City Styrofoam Bans Send Food Packaging Industry Scrambling

More than 30 cities and counties in California have passed some form of a ban on the use of polystyrene containers, and a new state law under consideration, AB 1358, would ban the use of polystyrene foam and non-recyclable food containers statewide.
June 29, 2009, 5am PDT | James Brasuell | @CasualBrasuell
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The article contains an interview with Frank Liesman, assistant chief counsel for Dart Container Corp., who presents the food packaging industry's side of the argument:

"There hasn't been enough emphasis on the recycling of polystyrene foam due to market conditions and the low-cost of virgin resin to produce these products. However, as these issues have been raised -most especially in California-we at Dart have looked to establish an infrastructure, through our company's efforts and by working with our trade group, to have recycling as a more viable and available option to individual consumers and municipalities."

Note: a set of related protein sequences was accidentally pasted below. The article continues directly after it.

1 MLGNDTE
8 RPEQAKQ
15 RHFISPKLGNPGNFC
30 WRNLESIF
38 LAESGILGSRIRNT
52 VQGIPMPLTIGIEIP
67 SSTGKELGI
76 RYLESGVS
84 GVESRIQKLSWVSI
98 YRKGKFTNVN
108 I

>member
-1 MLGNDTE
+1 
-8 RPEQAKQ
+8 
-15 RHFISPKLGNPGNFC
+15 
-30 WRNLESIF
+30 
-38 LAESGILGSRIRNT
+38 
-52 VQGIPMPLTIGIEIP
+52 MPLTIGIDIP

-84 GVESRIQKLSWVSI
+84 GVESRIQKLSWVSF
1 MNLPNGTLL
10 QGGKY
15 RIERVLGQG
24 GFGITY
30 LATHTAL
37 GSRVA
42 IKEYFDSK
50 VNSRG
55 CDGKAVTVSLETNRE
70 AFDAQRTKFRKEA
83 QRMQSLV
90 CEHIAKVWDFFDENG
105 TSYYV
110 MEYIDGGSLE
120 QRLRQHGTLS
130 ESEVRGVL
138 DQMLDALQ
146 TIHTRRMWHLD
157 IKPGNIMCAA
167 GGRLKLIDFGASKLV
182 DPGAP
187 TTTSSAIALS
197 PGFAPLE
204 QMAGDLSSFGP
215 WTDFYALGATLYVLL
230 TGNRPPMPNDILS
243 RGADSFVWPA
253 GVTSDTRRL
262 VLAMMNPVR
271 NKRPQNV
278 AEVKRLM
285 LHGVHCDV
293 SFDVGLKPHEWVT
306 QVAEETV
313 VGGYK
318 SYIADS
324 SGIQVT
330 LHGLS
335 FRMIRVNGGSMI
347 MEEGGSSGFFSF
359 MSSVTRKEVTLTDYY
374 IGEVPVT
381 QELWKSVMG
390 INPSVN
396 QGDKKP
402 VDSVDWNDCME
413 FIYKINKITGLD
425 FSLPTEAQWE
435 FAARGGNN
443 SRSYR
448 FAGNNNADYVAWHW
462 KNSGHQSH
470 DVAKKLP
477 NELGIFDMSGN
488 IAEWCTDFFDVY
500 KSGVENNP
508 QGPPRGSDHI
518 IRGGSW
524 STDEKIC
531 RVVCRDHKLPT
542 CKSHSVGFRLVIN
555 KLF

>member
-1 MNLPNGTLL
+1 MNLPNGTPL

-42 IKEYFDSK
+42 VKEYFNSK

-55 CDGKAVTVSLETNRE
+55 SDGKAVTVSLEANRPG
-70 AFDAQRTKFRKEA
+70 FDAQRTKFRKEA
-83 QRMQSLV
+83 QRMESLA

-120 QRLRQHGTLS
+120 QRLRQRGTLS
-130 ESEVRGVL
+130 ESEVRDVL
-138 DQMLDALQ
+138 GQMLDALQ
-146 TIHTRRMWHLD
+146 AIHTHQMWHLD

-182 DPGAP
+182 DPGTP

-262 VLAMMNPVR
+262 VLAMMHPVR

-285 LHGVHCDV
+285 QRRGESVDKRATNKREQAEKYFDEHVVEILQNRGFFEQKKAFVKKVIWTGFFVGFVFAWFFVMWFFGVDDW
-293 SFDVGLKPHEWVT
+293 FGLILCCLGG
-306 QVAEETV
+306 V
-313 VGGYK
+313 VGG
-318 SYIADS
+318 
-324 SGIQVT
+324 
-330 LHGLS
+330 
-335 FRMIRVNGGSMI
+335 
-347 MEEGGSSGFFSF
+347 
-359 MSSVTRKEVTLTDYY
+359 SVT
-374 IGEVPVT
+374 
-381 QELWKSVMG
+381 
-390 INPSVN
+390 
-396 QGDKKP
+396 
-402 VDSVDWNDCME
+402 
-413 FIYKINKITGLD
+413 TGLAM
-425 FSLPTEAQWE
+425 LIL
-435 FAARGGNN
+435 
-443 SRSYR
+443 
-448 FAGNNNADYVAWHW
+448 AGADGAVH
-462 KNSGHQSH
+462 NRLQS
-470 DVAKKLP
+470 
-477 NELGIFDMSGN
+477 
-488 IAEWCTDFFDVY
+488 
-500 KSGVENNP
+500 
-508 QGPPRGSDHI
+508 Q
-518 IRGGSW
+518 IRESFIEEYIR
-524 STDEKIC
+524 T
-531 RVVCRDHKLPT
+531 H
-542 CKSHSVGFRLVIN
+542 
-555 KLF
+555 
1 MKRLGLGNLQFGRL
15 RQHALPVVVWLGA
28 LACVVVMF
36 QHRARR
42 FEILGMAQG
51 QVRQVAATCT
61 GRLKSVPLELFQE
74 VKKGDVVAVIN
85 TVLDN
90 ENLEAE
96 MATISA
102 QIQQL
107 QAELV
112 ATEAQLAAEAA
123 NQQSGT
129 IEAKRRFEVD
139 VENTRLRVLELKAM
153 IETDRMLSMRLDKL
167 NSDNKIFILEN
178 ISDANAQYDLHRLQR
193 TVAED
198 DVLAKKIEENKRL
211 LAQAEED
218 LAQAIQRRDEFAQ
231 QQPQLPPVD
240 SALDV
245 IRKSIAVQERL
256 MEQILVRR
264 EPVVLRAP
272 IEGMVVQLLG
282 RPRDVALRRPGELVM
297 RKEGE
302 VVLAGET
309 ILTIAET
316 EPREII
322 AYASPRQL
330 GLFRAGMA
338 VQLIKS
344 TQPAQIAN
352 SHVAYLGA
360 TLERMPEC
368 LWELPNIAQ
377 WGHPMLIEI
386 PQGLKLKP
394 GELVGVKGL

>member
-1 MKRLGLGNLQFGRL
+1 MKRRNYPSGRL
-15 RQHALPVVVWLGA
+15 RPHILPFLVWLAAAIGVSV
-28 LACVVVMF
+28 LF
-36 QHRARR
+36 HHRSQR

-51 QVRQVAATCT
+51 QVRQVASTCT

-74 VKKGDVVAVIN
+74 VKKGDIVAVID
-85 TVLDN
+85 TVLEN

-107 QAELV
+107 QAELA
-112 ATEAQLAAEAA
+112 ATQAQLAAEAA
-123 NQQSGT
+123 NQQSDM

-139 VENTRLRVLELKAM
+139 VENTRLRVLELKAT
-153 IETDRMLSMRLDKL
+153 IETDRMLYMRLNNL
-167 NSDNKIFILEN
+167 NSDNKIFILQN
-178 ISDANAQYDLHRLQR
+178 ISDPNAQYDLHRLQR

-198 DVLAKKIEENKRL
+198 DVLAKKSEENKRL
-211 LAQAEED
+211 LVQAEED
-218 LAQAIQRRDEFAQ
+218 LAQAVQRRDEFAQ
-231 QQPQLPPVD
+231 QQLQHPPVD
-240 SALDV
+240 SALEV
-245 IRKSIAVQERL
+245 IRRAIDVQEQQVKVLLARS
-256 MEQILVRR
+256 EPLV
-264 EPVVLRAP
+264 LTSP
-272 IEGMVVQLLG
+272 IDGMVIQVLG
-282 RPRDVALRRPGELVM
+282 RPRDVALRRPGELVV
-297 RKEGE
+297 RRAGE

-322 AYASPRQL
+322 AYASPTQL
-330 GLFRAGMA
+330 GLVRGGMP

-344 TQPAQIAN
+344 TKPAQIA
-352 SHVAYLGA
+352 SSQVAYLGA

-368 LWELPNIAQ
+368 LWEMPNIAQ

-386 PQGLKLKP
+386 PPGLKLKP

"We partnered with, for example, Tracy, California and Roseville, California, giving them commercial-sized densifiers that will allow them to compact and densify the foam that is dropped off by the citizens of those cities. In turn, we have made arrangements to find homes for that recycled foam. Now, this could be not only just food packaging of that foam, but if you buy a new T.V. or computer, for example, you will have some of that foam packaging in the box. A consumer or citizen in those cities can drop off that material in Tracy and Roseville. It will be densified, shipped off, and recycled into another product."

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Published on Friday, June 26, 2009 in The Planning Report
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